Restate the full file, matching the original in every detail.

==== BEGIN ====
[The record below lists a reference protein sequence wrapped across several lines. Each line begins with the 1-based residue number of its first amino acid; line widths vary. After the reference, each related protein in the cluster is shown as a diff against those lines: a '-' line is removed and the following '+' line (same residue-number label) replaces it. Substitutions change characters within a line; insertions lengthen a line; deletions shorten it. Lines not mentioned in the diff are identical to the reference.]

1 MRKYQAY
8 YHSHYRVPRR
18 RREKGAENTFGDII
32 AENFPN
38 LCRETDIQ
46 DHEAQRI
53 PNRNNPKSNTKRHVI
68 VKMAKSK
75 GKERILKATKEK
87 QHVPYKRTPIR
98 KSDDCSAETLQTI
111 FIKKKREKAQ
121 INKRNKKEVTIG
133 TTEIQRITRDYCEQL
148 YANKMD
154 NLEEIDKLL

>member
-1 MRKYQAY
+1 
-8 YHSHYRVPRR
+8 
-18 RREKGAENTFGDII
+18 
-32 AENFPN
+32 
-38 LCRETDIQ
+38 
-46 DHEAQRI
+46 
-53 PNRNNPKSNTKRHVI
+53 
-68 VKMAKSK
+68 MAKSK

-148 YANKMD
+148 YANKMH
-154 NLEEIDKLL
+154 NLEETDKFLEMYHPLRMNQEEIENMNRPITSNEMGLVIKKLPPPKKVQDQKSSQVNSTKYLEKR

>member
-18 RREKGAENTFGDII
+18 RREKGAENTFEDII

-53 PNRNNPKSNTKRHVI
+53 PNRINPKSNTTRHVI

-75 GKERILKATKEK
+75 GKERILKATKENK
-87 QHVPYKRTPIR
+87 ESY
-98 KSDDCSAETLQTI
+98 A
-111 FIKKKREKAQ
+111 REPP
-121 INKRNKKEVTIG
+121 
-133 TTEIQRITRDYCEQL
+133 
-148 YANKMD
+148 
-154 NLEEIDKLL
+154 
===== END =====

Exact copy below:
[The record below lists a reference protein sequence wrapped across several lines. Each line begins with the 1-based residue number of its first amino acid; line widths vary. After the reference, each related protein in the cluster is shown as a diff against those lines: a '-' line is removed and the following '+' line (same residue-number label) replaces it. Substitutions change characters within a line; insertions lengthen a line; deletions shorten it. Lines not mentioned in the diff are identical to the reference.]

1 MRKYQAY
8 YHSHYRVPRR
18 RREKGAENTFGDII
32 AENFPN
38 LCRETDIQ
46 DHEAQRI
53 PNRNNPKSNTKRHVI
68 VKMAKSK
75 GKERILKATKEK
87 QHVPYKRTPIR
98 KSDDCSAETLQTI
111 FIKKKREKAQ
121 INKRNKKEVTIG
133 TTEIQRITRDYCEQL
148 YANKMD
154 NLEEIDKLL

>member
-1 MRKYQAY
+1 
-8 YHSHYRVPRR
+8 
-18 RREKGAENTFGDII
+18 
-32 AENFPN
+32 
-38 LCRETDIQ
+38 
-46 DHEAQRI
+46 
-53 PNRNNPKSNTKRHVI
+53 
-68 VKMAKSK
+68 MAKSK

-148 YANKMD
+148 YANKMH
-154 NLEEIDKLL
+154 NLEETDKFLEMYHPLRMNQEEIENMNRPITSNEMGLVIKKLPPPKKVQDQKSSQVNSTKYLEKR

>member
-18 RREKGAENTFGDII
+18 RREKGAENTFEDII

-53 PNRNNPKSNTKRHVI
+53 PNRINPKSNTTRHVI

-75 GKERILKATKEK
+75 GKERILKATKENK
-87 QHVPYKRTPIR
+87 ESY
-98 KSDDCSAETLQTI
+98 A
-111 FIKKKREKAQ
+111 REPP
-121 INKRNKKEVTIG
+121 
-133 TTEIQRITRDYCEQL
+133 
-148 YANKMD
+148 
-154 NLEEIDKLL
+154 